BIROn - Birkbeck Institutional Research Online

    Climatic control on Quaternary fluvial sedimentology of a Fenland Basin river, England

    Briant, Rebecca M. and Bateman, M.D. and Coope, G.R. and Gibbard, P.L. (2005) Climatic control on Quaternary fluvial sedimentology of a Fenland Basin river, England. Sedimentology 52 (6), pp. 1397-1424. ISSN 0037-0746.

    Full text not available from this repository.


    Understanding and interpreting climate response from ancient fluvial deposits requires a combined approach of detailed sedimentological description and interpretation, local climate proxies, and the accurate comparison of these sequences with further independent climate records. Application of these multiple lines of evidence is particularly effective in the Quaternary Period, where higher resolution and more detailed palaeoenvironmental reconstruction are possible. This paper presents results from a Devensian (Weichselian) age sequence in northern Fenland, England, that integrates these approaches. Detailed sedimentological description has identified three fluvial facies associations overlain by a period of ice-wedge cast formation. Fossil plant and coleopteran material within these sediments have been studied to provide palaeoenvironmental reconstructions for the local landscape, including quantitative temperature estimates using the mutual climatic range method on fossil Coleoptera. In addition, joint application of radiocarbon and optically stimulated luminescence (OSL) dating allows this sequence to be compared with the stacked marine isotope record, although dates do not agree well at the limit of the radiocarbon technique. Sedimentological interpretations, palaeoenvironments and global ice-volume variations (a proxy for climatic severity) are all in agreement and show clearly how the River Nene responded to subtle changes in climate and vegetation cover during the Devensian (Weichselian) Stage. The level of detail possible in this reconstruction shows the importance of this approach in understanding fluvial response to past climate changes.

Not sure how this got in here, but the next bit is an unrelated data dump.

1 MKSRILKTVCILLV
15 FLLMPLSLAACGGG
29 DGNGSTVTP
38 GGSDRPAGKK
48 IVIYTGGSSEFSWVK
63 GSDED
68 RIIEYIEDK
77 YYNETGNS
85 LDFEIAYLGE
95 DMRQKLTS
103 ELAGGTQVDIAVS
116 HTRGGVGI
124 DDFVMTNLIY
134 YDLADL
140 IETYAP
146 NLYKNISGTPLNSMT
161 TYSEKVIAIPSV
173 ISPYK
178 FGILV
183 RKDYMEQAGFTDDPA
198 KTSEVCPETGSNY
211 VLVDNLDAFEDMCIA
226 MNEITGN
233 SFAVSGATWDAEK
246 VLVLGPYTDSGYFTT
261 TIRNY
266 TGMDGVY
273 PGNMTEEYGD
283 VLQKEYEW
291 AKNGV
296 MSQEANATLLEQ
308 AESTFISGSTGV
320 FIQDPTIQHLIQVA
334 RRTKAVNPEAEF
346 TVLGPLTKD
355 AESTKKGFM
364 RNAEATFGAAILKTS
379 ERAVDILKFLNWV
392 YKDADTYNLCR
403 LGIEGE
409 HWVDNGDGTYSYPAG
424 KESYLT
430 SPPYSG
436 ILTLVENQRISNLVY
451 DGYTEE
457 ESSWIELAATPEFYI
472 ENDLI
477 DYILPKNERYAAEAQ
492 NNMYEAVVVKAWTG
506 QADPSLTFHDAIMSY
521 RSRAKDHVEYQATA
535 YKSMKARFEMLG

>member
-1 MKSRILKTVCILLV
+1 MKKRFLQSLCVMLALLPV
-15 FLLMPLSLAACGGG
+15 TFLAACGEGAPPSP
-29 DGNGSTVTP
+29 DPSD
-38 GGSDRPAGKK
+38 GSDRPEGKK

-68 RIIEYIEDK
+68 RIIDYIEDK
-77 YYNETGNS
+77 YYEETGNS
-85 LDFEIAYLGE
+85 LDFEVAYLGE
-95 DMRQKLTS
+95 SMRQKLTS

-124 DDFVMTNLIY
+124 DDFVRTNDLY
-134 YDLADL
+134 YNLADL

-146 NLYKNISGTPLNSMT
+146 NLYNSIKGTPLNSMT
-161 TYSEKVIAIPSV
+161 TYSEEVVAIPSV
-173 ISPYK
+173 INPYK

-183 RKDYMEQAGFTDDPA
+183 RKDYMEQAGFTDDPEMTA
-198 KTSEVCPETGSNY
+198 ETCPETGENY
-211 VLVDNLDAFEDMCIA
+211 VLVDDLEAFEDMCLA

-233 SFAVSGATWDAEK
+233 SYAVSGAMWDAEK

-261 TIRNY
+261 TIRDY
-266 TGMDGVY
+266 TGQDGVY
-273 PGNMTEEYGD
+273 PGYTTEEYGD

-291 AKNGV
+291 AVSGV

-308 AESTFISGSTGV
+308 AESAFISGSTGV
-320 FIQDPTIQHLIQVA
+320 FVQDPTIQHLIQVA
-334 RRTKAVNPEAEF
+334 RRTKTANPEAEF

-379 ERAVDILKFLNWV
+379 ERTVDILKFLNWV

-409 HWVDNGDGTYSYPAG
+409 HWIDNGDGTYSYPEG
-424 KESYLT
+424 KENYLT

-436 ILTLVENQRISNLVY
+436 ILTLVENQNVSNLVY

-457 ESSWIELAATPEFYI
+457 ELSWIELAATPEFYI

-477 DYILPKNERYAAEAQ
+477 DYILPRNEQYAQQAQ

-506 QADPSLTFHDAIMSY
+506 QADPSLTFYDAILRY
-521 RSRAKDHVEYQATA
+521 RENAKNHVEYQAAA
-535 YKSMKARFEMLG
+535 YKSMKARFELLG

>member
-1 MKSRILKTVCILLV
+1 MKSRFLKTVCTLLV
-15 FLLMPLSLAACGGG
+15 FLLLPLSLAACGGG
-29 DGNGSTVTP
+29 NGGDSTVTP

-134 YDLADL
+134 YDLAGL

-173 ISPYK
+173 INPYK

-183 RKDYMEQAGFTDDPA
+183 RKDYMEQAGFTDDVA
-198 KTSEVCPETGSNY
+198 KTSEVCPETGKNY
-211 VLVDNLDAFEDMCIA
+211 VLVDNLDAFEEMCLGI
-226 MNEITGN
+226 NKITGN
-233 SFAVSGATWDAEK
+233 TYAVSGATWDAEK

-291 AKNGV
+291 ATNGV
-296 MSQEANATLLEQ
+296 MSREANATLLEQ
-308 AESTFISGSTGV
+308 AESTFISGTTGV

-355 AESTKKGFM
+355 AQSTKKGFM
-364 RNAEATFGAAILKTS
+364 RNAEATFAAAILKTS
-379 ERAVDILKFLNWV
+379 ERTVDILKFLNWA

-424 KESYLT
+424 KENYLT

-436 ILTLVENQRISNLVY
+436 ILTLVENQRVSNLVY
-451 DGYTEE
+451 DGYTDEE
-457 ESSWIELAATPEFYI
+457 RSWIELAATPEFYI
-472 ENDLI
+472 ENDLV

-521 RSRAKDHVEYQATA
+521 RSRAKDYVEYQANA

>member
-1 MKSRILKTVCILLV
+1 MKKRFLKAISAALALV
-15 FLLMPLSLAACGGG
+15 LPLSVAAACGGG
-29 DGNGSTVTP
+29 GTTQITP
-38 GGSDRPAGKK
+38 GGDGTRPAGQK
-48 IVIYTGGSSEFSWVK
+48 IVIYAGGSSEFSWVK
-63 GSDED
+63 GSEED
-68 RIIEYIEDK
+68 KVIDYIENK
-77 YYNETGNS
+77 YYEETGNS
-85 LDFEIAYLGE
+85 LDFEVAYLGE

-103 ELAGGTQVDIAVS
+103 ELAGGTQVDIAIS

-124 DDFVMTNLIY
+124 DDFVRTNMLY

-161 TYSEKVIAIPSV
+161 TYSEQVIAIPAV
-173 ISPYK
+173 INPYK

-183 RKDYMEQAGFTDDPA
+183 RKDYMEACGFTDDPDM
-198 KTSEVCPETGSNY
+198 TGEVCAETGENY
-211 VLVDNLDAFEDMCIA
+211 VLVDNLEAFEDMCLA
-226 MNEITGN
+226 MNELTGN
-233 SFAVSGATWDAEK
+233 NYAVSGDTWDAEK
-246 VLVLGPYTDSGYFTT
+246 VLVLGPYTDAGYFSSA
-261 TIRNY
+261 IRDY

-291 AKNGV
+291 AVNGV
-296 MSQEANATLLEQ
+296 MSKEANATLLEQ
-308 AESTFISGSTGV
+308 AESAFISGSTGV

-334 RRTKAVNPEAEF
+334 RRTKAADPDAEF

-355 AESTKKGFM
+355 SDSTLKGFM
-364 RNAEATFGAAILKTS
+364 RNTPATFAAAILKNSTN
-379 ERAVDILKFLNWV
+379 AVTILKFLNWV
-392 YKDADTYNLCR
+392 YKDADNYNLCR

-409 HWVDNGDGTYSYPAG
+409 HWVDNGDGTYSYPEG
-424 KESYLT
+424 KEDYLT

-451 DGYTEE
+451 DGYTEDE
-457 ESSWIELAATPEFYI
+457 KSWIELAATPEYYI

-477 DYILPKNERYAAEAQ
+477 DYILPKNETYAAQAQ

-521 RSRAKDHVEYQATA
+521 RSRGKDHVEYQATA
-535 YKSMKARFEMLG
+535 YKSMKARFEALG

Item Type: Article
    School: Birkbeck Faculties and Schools > Faculty of Humanities and Social Sciences > School of Social Sciences
    Depositing User: Sarah Hall
    Date Deposited: 01 Nov 2016 11:37
    Last Modified: 02 Aug 2023 17:27


    Activity Overview
    6 month trend
    6 month trend

    Additional statistics are available via IRStats2.

    Archive Staff Only (login required)

    Edit/View Item Edit/View Item